By Terry Weech, 2017-18 Chair, Committee on Accreditation, and Associate Professor, University of Illinois at Urbana-Champaign

The recognition of librarianship as a distinct and autonomous profession

In the spring 2017 edition of Prism, Professor Elizabeth Aversa, the 2016-17 chair of the Committee on Accreditation (COA), reported in some detail on the recommendations from the two American Library Association (ALA) task forces on accreditation. The report Accreditation – Recommendations for Process and Communications was received in October 2016, and the Report of the Task Force on the Context of Future Accreditation was received in April 2017. Professor Aversa provided an example of the range of the recommendations in her spring 2017 column as follows:

The recommendations range from the very specific to the extremely broad, for example recommendation 7.3 (Accreditation – Recommendations for Process and Communications) states, “COA should design a clear and comprehensive template for the Self Study” and recommendation 1.1 asks COA to “Reexamine the scope of the definition of LIS and align it with the current expectations of the profession of librarianship and perceptions of both graduates and employers about the emergent trajectory of the profession.” (Prism, spring 2017, p. 8.)

The ALA Office for Accreditation and the COA have been able to respond to some of the specific recommendations quickly. For example, the COA developed an external review panel (ERP) report template and worksheet to assist panelists in both collecting evidence during the comprehensive review and in writing the final ERP report. These tools are intended to improve consistency in content across panels. They also facilitate the COA’s work, as the Committee uses the ERP reports (along with other forms of evidence, including the program’s self-study and optional response to the ERP report) when making accreditation decisions. Additional templates and guides are being explored to further standardize and improve the assessment of programs in the course of the accreditation process.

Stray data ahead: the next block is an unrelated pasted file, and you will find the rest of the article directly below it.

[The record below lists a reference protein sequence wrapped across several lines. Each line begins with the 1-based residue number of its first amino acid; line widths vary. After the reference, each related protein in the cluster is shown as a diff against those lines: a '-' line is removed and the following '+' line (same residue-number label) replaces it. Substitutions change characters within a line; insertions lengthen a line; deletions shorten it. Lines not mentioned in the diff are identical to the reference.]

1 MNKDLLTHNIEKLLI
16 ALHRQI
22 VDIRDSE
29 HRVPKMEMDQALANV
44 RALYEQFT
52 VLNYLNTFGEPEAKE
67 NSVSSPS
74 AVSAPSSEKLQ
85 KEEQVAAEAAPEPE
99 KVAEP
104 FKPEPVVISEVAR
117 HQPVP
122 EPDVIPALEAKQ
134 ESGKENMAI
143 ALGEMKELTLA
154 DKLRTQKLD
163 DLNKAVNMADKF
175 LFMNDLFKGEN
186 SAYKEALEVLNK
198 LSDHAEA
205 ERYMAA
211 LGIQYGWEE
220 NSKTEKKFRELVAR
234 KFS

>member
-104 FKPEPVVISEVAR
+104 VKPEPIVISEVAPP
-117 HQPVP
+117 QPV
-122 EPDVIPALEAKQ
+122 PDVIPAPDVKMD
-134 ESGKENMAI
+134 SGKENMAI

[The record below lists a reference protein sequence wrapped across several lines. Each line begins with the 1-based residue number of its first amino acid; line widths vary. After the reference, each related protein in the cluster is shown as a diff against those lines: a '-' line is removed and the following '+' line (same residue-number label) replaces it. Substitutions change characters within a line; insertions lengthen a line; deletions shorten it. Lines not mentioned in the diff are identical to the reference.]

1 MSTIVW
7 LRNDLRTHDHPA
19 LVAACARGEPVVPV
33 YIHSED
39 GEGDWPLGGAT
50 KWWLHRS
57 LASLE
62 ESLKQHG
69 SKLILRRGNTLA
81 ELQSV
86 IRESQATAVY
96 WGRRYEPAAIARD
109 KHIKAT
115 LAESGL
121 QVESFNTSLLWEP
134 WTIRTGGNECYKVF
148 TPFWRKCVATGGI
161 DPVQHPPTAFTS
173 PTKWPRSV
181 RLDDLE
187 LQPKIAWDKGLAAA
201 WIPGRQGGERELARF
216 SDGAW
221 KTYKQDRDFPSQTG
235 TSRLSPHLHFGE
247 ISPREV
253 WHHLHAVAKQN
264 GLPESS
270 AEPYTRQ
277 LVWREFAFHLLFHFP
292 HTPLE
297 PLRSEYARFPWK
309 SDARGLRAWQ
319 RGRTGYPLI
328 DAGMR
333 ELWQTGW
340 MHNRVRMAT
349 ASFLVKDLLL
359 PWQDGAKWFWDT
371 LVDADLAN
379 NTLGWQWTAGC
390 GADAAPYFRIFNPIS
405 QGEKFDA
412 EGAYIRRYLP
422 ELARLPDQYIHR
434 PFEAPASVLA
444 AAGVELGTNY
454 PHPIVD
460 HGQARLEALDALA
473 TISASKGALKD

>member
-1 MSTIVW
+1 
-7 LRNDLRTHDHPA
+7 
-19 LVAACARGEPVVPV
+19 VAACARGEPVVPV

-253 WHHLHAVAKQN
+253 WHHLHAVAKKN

However, the more complex recommendations from the task forces, such as Recommendation 1.1 (Accreditation – Recommendations for Process and Communications), calling for a redefinition of library and information studies (LIS), raise many practical and theoretical questions that cannot be resolved by the Office for Accreditation or COA alone. To understand some of these complexities, a review of the role of COA within the organizational structure of the ALA is appropriate. In addition to its charge “to be responsible for the execution of the accreditation program of ALA, and to develop and formulate standards of education for library and information studies for the approval of council,” the COA operates under a Memorandum of Understanding (MOU) with the ALA that is an important indicator of its role and the mission it has been assigned by the Association.